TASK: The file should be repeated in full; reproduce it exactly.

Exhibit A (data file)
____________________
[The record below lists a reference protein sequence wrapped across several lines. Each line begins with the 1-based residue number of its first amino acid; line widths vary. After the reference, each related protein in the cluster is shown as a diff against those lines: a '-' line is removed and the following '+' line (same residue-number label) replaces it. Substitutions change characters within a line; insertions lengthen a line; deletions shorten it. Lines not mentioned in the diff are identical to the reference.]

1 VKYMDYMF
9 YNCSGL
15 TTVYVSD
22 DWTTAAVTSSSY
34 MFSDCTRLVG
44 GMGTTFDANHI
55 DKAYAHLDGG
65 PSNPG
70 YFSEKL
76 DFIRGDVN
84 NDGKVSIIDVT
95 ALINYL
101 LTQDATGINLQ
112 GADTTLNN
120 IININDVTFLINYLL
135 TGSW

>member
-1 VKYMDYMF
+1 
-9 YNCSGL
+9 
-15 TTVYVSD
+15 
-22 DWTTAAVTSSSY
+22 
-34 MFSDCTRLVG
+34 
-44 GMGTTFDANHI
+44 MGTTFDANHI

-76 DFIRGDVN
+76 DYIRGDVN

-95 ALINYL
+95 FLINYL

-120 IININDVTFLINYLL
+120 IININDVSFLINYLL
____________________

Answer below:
[The record below lists a reference protein sequence wrapped across several lines. Each line begins with the 1-based residue number of its first amino acid; line widths vary. After the reference, each related protein in the cluster is shown as a diff against those lines: a '-' line is removed and the following '+' line (same residue-number label) replaces it. Substitutions change characters within a line; insertions lengthen a line; deletions shorten it. Lines not mentioned in the diff are identical to the reference.]

1 VKYMDYMF
9 YNCSGL
15 TTVYVSD
22 DWTTAAVTSSSY
34 MFSDCTRLVG
44 GMGTTFDANHI
55 DKAYAHLDGG
65 PSNPG
70 YFSEKL
76 DFIRGDVN
84 NDGKVSIIDVT
95 ALINYL
101 LTQDATGINLQ
112 GADTTLNN
120 IININDVTFLINYLL
135 TGSW

>member
-1 VKYMDYMF
+1 
-9 YNCSGL
+9 
-15 TTVYVSD
+15 
-22 DWTTAAVTSSSY
+22 
-34 MFSDCTRLVG
+34 
-44 GMGTTFDANHI
+44 MGTTFDANHI

-76 DFIRGDVN
+76 DYIRGDVN

-95 ALINYL
+95 FLINYL

-120 IININDVTFLINYLL
+120 IININDVSFLINYLL